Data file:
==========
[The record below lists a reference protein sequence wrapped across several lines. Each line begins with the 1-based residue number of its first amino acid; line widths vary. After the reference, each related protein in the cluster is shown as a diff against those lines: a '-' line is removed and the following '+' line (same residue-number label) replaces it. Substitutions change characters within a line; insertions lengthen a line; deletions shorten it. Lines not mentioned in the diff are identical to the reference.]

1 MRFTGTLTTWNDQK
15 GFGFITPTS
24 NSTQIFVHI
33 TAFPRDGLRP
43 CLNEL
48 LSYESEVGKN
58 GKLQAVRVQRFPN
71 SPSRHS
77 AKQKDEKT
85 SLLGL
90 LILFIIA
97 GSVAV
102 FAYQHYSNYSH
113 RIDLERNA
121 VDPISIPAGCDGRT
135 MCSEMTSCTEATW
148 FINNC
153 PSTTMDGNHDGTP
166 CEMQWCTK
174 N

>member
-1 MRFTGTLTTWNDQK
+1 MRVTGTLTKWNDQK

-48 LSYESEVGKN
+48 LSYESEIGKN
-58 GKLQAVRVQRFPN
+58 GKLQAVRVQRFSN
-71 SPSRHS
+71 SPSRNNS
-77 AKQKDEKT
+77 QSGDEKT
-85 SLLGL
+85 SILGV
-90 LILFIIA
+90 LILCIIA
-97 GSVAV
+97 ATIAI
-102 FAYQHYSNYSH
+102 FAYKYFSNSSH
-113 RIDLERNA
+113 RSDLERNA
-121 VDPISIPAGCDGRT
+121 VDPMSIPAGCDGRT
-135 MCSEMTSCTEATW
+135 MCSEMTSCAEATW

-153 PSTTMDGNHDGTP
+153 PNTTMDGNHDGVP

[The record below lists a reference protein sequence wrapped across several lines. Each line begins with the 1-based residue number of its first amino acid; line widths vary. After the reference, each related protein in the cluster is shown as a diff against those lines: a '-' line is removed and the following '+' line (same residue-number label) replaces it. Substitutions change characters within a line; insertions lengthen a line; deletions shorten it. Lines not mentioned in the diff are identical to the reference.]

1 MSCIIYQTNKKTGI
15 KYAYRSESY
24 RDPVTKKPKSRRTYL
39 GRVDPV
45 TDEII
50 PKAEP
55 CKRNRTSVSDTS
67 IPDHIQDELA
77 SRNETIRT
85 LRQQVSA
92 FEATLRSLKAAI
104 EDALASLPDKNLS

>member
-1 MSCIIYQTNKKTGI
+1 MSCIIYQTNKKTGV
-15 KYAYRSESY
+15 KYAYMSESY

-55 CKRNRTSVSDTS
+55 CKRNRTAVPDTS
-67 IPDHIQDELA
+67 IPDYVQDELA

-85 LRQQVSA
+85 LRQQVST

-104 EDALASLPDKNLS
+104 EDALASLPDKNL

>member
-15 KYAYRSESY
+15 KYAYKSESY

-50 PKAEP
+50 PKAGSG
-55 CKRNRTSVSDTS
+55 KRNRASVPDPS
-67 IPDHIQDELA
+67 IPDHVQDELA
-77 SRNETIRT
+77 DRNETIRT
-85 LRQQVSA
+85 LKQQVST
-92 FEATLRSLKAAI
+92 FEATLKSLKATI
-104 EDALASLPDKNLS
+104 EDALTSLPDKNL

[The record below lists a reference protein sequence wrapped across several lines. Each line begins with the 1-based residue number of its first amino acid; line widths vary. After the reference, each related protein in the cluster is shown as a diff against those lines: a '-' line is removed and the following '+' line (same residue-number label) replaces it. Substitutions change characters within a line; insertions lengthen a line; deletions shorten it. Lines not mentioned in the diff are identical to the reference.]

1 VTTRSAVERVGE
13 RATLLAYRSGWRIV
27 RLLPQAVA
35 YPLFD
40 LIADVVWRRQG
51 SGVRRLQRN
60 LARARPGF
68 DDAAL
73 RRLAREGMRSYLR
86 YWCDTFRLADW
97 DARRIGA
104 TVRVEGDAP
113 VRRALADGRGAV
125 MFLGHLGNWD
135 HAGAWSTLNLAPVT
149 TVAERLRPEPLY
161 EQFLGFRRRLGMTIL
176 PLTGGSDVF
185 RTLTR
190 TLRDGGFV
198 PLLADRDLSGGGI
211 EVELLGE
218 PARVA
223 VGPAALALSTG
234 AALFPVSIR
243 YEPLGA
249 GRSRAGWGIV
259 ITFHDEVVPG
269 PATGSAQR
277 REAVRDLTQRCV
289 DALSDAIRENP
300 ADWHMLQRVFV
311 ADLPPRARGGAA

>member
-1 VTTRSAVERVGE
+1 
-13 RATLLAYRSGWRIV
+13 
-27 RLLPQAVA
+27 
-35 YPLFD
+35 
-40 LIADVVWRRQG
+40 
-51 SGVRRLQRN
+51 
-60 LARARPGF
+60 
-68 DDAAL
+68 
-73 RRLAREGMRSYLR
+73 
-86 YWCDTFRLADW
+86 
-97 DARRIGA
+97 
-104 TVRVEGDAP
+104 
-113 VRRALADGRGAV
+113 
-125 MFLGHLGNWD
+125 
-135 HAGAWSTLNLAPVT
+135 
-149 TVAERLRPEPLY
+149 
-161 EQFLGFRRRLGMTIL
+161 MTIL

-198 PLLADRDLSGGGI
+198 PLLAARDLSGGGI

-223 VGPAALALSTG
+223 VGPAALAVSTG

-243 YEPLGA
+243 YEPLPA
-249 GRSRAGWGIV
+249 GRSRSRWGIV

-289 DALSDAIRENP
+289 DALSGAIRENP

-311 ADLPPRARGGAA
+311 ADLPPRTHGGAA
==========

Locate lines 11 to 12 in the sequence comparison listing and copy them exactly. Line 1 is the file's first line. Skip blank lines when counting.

85 SLLGL
90 LILFIIA